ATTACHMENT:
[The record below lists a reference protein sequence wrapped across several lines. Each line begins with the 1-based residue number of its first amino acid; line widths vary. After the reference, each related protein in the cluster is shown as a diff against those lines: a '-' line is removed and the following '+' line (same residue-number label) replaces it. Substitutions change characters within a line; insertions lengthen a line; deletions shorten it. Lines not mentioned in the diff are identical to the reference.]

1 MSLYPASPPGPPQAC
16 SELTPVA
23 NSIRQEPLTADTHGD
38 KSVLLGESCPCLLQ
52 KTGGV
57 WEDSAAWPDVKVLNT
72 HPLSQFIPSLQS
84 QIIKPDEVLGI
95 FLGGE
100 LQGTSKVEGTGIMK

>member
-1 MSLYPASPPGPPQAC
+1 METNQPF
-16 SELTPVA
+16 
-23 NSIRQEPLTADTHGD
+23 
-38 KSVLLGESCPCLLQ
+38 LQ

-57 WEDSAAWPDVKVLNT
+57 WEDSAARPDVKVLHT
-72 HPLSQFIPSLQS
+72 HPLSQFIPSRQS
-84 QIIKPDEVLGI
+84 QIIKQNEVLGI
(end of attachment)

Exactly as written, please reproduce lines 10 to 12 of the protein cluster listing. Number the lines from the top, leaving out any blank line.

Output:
95 FLGGE
100 LQGTSKVEGTGIMK

>member